21 June 2017
Representatives of the Law Institute of Victoria, VLSC+B, Legal Aid, consumer groups and others met in Melbourne on Thursday, 15 June to assist the LSC with its policy outreach work, at the fourth LSC Consultative Forum.
Participants shared insights into how consumers can be best informed about their legal costs, consistent with the objectives of the Uniform Law. Participants reviewed and commented on a possible revised approach to costs disclosure using a form. The LSC is considering how to harmonise the Uniform Law approach with that of other jurisdictions.
"We want to test a new concept for the current costs disclosure form under the Uniform Law. This could have strong benefits for law practices and for consumers," said LSC CEO Dale Boucher.
"This could assist law practices to counter arguments about paying a solicitor's fee, for example, where a much higher threshold was used. This could happen if the rules were to permit "form" disclosure for estimated legal costs between $1 and $5,000. The LSC will continue to engage actively with stakeholders as it develops these ideas," he said.
The forum also discussed what approach the LSC should take in responding to consultations which the Law Council of Australia is understood to be undertaking on revisions of the ASCRs. In particular, the forum discussed ideas concerning Rule 33 – Communication with other solicitor's clients, Rule 9 – Confidentiality, Rule 10 – Conflicts concerning former clients and Rule 11 – Conflict of duties concerning current clients of the ASCRs.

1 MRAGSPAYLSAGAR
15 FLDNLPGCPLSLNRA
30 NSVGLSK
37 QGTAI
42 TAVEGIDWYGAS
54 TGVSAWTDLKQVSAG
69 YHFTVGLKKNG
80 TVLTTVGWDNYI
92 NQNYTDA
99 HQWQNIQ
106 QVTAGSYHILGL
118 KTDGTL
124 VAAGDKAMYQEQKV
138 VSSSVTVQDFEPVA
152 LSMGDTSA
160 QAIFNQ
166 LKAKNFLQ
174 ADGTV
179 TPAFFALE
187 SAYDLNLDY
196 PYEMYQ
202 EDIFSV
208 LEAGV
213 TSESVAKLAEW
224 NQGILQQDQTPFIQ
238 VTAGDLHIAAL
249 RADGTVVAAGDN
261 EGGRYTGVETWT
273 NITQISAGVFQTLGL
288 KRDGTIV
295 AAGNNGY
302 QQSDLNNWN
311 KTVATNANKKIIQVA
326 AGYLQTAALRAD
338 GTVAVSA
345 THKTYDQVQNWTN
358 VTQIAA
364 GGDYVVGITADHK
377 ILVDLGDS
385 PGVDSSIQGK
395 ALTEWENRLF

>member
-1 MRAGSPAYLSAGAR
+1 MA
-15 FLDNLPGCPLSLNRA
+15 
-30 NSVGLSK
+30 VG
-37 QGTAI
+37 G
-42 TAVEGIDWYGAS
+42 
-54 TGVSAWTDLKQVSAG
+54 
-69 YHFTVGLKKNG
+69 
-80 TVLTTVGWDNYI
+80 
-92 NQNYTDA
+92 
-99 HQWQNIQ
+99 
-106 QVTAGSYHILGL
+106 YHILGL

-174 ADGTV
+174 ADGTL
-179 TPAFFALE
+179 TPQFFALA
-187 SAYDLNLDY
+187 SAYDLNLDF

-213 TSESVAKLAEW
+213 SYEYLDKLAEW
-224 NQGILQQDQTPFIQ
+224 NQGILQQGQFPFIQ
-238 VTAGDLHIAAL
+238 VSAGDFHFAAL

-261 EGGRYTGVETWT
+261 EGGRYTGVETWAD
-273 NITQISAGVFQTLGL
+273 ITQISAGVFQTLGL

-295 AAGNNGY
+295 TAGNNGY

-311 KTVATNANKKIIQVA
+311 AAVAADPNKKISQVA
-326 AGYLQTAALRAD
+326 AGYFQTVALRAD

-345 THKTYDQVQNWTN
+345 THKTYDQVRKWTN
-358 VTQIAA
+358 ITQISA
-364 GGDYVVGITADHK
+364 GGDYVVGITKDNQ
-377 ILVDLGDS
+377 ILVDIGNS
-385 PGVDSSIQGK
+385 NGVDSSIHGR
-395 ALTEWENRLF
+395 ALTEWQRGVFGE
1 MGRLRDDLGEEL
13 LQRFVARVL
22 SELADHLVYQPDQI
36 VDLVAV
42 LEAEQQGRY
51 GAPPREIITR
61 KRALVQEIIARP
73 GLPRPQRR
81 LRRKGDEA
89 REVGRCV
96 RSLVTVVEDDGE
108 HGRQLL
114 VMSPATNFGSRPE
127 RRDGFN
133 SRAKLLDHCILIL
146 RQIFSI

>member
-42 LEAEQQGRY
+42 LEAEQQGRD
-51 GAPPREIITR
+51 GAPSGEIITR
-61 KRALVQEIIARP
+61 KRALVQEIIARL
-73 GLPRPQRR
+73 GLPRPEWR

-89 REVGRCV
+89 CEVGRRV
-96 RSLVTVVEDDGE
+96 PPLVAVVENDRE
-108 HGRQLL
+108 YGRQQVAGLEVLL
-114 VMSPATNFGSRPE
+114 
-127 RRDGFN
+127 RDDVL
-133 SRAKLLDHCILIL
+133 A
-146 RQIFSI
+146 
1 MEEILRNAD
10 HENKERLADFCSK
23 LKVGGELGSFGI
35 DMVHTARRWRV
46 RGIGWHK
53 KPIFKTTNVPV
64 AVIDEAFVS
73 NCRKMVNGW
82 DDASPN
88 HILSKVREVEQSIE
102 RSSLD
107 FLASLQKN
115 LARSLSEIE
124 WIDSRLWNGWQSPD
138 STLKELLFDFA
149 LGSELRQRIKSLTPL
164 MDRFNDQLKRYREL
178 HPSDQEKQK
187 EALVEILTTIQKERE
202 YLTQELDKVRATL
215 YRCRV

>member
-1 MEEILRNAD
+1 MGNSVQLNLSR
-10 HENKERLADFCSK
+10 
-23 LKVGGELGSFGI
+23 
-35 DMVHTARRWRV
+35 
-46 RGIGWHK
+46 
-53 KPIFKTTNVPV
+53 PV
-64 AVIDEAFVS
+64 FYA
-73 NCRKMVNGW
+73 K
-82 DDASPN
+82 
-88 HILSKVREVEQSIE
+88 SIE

"One of the key roles of the Council is to consult widely with stakeholders. This helps us to find ways to best administer the Uniform Law for the benefit of consumers, the legal profession and the general public," said Dale Boucher, LSC CEO.
"Four Consultative Forums have now been held since the Uniform Law commenced. All have been informative and highly productive and we will continue to reach out by this and other means, wherever and whenever we can."
11 Oct 2022
The Legal Services Council and Commissioner for Uniform Legal Services Regulation acknowledges the Aboriginal and Torres Strait Islander peoples as custodians of Australia and pay their respects to Elders, past and present. We also acknowledge their ongoing connection to land, sea and communities throughout Australia, and their contributions to the lives of all Australians.